In a now-viral TikTok video, a British woman, identified as Ellie, explained she had sent her boss a fake positive PCR test, in a bid to get out of working and go on a night out with friends instead.
However, her plan was rumbled when the boss spotted pictures of his employee in a bar, which had been posted on social media.
As The Sun reported, it was during Ellie’s night out that her boss sent her a message, asking where she was, before revealing that he had seen pictures of her night out online.
Attempting to dig her way out of the situation, Ellie lied to her boss again, saying that she had received a negative PCR test before going out, and that she would be back in work the next day as planned.
Unsurprisingly, her boss was still sceptical and asked to see the email confirming her PCR.
“I’m definitely getting the sack,” Ellie wrote, although her fate was not confirmed.
What should HR do if workers fake an isolation alert?
Similar situations have been known to crop up in the workplace before too. In late July 2021, it was reported that some workers at Nissan’s factory were caught using fake self-isolation alerts to get time off work.
The Mirror, who first reported on the news, said that sources claimed a screenshot of a worker’s genuine self-isolation alert on the app was passed among colleagues, who claimed that they also needed to quarantine.
Given the impact that this can have on staffing and workflows, it sparked follow on questions for HR about what employers should do if employees fake self-isolation alerts or PCR/lateral flow tests to get out of work.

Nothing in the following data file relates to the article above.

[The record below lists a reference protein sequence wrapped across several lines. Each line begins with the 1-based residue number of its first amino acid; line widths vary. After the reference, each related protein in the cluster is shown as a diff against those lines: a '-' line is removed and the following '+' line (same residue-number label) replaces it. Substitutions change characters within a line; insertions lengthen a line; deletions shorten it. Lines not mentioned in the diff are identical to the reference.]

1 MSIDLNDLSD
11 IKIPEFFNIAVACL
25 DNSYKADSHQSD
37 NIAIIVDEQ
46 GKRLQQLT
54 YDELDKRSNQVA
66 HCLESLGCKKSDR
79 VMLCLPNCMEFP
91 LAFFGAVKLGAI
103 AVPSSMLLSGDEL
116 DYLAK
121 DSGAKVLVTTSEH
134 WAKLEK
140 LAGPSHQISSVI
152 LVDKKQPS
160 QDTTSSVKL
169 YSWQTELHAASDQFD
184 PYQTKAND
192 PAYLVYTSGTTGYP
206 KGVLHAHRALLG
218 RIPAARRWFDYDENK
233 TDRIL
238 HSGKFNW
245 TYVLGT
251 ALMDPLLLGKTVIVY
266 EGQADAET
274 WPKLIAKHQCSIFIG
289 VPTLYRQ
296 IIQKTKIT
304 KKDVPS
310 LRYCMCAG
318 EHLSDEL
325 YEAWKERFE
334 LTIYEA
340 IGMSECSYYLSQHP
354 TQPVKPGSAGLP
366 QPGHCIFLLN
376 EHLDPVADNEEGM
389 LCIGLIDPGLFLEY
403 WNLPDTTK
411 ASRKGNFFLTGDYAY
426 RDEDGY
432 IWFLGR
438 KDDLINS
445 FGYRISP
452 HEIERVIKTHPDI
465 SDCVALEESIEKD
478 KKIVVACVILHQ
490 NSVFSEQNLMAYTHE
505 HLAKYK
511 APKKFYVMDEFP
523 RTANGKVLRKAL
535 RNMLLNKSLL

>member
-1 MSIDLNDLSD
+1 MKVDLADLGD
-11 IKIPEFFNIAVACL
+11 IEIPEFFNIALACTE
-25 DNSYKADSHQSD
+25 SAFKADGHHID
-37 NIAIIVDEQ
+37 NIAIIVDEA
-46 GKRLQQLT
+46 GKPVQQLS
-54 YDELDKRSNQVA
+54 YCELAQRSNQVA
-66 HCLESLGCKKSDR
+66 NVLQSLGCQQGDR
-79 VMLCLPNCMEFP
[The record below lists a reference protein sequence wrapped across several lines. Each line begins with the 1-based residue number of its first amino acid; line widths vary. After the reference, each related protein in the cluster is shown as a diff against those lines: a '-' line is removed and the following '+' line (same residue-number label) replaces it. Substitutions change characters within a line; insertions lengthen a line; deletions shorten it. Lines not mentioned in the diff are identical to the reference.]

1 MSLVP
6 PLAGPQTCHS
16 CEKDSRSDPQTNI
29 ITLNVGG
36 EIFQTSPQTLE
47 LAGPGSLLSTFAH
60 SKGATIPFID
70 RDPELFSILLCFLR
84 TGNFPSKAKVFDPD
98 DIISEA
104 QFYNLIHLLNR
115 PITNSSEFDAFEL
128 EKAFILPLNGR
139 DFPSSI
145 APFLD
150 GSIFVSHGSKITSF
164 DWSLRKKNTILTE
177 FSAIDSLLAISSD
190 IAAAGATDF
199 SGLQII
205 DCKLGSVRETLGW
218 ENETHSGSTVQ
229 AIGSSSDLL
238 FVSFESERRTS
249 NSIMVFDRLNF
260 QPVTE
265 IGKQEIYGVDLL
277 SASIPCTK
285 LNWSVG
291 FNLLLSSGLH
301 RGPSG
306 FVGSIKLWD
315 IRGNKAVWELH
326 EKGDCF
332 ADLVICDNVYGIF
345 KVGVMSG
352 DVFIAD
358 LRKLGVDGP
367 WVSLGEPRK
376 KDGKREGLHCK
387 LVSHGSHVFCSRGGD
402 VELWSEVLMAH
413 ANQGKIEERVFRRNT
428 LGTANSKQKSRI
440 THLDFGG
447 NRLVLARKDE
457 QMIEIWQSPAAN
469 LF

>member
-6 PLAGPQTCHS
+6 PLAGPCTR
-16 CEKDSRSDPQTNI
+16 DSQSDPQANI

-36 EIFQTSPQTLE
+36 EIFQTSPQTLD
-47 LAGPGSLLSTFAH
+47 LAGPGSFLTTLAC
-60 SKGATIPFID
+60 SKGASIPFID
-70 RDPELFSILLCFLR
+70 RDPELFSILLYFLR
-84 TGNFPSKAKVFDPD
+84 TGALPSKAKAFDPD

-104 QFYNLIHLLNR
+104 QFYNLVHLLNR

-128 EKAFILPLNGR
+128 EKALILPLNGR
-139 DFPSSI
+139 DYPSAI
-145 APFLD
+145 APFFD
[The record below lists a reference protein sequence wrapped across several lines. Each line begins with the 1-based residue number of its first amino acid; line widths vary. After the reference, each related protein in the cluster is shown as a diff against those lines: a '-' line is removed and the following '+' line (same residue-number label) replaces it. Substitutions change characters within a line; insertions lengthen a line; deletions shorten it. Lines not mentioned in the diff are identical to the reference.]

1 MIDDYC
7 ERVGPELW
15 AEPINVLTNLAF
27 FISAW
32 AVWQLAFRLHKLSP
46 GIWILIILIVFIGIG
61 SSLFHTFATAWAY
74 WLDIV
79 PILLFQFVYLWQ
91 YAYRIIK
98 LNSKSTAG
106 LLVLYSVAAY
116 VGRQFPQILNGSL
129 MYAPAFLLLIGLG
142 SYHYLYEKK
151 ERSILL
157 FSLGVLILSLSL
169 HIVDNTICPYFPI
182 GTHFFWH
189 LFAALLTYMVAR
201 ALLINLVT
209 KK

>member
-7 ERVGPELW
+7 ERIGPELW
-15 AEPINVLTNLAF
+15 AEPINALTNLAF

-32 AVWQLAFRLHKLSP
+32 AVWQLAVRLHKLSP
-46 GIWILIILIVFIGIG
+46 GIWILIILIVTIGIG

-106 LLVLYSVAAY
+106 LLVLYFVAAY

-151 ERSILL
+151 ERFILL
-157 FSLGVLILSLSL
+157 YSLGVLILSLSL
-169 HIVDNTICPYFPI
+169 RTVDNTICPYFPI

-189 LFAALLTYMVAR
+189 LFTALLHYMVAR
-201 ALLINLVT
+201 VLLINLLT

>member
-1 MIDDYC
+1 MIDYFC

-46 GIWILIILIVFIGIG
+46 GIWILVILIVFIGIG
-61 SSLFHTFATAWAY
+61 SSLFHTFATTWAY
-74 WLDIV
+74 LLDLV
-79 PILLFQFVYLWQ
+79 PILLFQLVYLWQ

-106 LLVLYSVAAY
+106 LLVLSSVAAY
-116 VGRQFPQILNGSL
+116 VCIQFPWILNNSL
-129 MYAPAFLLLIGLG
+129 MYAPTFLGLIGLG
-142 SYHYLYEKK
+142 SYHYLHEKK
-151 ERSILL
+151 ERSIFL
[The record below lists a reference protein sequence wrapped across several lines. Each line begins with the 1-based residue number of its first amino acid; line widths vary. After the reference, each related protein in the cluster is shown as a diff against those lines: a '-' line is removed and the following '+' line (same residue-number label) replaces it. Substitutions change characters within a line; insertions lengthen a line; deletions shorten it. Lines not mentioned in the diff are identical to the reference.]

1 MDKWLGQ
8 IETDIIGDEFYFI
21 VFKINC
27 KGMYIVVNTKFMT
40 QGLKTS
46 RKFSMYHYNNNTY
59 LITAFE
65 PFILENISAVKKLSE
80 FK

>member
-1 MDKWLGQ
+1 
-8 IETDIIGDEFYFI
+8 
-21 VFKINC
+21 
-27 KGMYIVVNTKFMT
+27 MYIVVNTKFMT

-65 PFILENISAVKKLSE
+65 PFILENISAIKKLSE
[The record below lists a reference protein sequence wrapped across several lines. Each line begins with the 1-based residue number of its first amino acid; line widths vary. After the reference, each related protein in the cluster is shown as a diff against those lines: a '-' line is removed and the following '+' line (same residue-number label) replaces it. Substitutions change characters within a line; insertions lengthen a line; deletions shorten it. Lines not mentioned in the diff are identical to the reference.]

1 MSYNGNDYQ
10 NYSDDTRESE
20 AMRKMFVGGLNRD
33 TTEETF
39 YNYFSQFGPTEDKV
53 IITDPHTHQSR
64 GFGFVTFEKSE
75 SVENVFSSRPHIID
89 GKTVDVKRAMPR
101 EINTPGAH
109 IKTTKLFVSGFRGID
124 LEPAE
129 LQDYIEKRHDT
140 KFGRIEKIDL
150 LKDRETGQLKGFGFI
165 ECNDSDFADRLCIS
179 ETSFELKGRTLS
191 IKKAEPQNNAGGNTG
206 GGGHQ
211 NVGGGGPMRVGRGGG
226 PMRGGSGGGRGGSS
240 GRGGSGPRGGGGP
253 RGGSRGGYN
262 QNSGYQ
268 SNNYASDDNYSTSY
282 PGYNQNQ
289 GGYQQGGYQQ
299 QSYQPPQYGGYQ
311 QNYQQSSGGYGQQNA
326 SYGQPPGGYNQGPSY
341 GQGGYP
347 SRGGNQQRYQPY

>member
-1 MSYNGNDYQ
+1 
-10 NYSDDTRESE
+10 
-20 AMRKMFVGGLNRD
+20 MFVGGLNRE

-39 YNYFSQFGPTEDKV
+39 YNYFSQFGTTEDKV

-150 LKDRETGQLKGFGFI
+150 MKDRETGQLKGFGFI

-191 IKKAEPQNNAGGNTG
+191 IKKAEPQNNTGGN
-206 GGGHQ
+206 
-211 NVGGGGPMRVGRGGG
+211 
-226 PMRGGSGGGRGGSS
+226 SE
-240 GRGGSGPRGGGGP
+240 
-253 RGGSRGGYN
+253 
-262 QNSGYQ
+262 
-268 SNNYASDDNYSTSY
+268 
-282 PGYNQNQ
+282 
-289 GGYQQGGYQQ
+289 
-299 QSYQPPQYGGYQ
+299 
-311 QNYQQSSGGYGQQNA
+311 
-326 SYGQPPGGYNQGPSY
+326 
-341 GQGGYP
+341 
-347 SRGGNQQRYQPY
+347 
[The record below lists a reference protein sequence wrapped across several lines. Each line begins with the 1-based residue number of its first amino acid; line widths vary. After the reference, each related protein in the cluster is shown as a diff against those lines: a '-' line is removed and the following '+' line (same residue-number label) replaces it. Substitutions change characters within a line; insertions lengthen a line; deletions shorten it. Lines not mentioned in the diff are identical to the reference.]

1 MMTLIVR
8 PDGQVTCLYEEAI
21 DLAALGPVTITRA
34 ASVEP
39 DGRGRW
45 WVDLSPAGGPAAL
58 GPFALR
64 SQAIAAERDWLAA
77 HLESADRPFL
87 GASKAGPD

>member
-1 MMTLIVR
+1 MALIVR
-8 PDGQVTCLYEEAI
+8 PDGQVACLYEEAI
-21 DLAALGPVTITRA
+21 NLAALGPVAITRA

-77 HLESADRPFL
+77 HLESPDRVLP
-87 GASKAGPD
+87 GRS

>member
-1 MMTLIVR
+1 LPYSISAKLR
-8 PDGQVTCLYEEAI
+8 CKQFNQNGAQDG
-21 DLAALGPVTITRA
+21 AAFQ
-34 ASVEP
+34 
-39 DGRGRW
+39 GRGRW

At the time, Keely Rushmore, an Employment Partner at Keystone Law, previously told HR Grapevine that it would obviously be “frustrating” if an employee faked being ‘pinged’ or testing positive for COVID.
Despite this, she said: “However, as with any other potential disciplinary matter, it’s important that employers avoid a knee-jerk reaction and ensure they follow a fair procedure prior to making any disciplinary decision.”
Specifically, the legal expert said that employers should investigate thoroughly, collate evidence, get the facts and avoid assumptions.
Rushmore continued: “They should also ensure that they follow the ACAS Code of Practice on Disciplinary and Grievance Procedures. The process should be documented.
“If the investigation concludes that the employee has been dishonest and a disciplinary hearing is necessary, the employee’s actions may potentially amount to gross misconduct. However, gross misconduct should not automatically result in dismissal.”
Elsewhere, Rushmore said that employers should take into account “any mitigating circumstances put forward or revealed by the disciplinary process”.
The legal expert continued: “For example, it may be unreasonable (and an unfair dismissal) to dismiss an employee with long service and an unblemished record for a one-off incident for which they have shown remorse.
“If an employer decides to dismiss, they should document why they consider a lesser sanction such as a final written warning to be inappropriate. Equally important is ensuring that staff members are treated consistently. Different treatment can lead not only to claims for unfair dismissal, but also to claims of discrimination,” Rushmore concluded.
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